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Dr. Teodor Polak, Great Polish Patriot, Has Passed

Edward Wojciech Jeśman, President of Polish American Congress of Southern California     July 18, 2021

Dr. Teodor Polak, Great Polish Patriot, Has Passed
Dr. Teodor Polak, Great Polish Patriot, Has Passed. Foto: Polish American Congress of Southern California

Teodor Polak was born in 1928 near Warsaw. In 1941, when he was 13 years old, he joined the Young Eagles (in Polish, "Orlęta"). The Young Eagles was the second-largest youth organization after the Polish Scouts. Part of their mission was teaching youngsters to defend their country. Like the Scouts, the Young Eagles took an active role in resisting the occupiers.

Ted served as a messenger (in Polish, "Łącznik") between commanders and units of the Polish Home Army. The Home Army, about 400,000 strong, was one the largest underground resistances in German-occupied Europe. Ted took part in the Warsaw Uprising in 1944 and was awarded the Cross of Valor and the Bronze Cross of Merit with Swords.

Ted attended the Warsaw Medical School and completed his surgical residency in 1956. In 1955, Ted married Maria. From 1956-1958 he held the position of assistant professor of surgery at the medical school and served as an advisor to the Polish Minister of Health. Ted and Maria emigrated to the U.S. in 1958. He did an internship at Grant Hospital in Chicago from 1959 to 1960 and from 1960 to 1963, he was a research surgeon at UCLA. Ted obtained his California medical license in 1963 and was a surgeon at the Kaiser Foundation Hospital in Panorama City, California from 1964 to 1965. Ted entered private practice in 1965 and performed general surgery until his retirement in 1992. Ted and Maria had two daughters, Ivona and Eva, and two granddaughters, Alexa, and Julia. All live in California.

Ted helped organize some of the Polish organizations in Los Angeles and was active in several, including the Polish American Congress of Southern California. In 1976, Ted persuaded the Southern California Division to form an Anti-Defamation Committee and he became the Chairman.

In those days, much of the Committee's time was spent protesting against Polish ethnic jokes which were very popular. Young people could not admit to being Polish without getting a snicker and hearing the latest demeaning Polish jokes. The jokes were used in movies and TV programs. There were books of Polish jokes, and the jokes were even repeated in the classroom by some school teachers.

While the vast majority of Americans have heard of the Jewish Holocaust, few are aware of the Polish Genocide. If you told somebody that your grandfather died in Auschwitz, you heard, "Oh, I didn't know you were Jewish!" In 1987, Ted led the fight to add the Polish Genocide to the California Model Curriculum for Human Rights and Genocide. The first draft of the curriculum completely omitted the Poles. After over a year's worth of effort, the State Board of Education recognized the German murder of 3 million Polish Christians as genocide and added to the model curriculum a 2-page summary of the persecution of the Poles.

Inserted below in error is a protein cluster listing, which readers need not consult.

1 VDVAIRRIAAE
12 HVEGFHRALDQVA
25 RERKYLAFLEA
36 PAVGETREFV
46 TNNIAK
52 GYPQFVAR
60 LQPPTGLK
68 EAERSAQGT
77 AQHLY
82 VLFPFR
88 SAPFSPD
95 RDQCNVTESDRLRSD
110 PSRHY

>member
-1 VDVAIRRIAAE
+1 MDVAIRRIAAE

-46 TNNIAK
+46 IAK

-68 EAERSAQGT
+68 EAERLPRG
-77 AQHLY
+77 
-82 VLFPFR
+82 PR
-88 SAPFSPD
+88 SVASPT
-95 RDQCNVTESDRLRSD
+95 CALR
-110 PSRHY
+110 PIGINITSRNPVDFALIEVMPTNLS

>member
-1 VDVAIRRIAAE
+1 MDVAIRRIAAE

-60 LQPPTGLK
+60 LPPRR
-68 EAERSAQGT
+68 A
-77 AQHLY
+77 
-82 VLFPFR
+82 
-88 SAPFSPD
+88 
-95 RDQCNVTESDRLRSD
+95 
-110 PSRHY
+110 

Another major effort of the Anti-Defamation Committee involved the term "Polish concentration camp," which regularly appeared in newspapers and other media. Thanks to Ted's efforts 30 years ago, The Los Angeles Times put an entry into its internal guide for reporters and editors. This entry warned against using "Polish concentration camps" and said the camps should be called "German concentration camps." This was the first known success of its kind. It was not until over 20 years later that the New York Times and the Associated Press updated their style guides to read "death camps in Nazi-occupied Poland."

In 1999, the Committee led the effort to have Polish victims included in the class action that was filed in the federal court in New York against the Swiss banks. The Swiss banks had profited from business with Germany during World War II. There were deposits of assets stolen from the victims of Nazi persecution and even loans to finance the construction of concentration camps. The security for such loans included property confiscated by the Germans from Polish landowners.

The class action was settled for $1.25 billion. Sadly, Polonia did not find out about the class action until the settlement was front-page news. The Committee's lawsuit to include the Poles as victims of the Germans was dismissed. The court ruled that the Poles were too late, but they could always file their own class action.

For his service as Chairman of the Polish American Defense Committee, Ted was honored with the Commander's Cross of the Order of Merit, which was bestowed by then-President of Poland, Lech Walesa. Ted resigned as Chairman of the Committee in 2014, having served as chairman for 38 years, a record unmatched in any such Polonia organization.

May he rest in peace.

Edward Wojciech Jeśman, President
Polish American Congress of Southern California
Polish American Strategic Initiative

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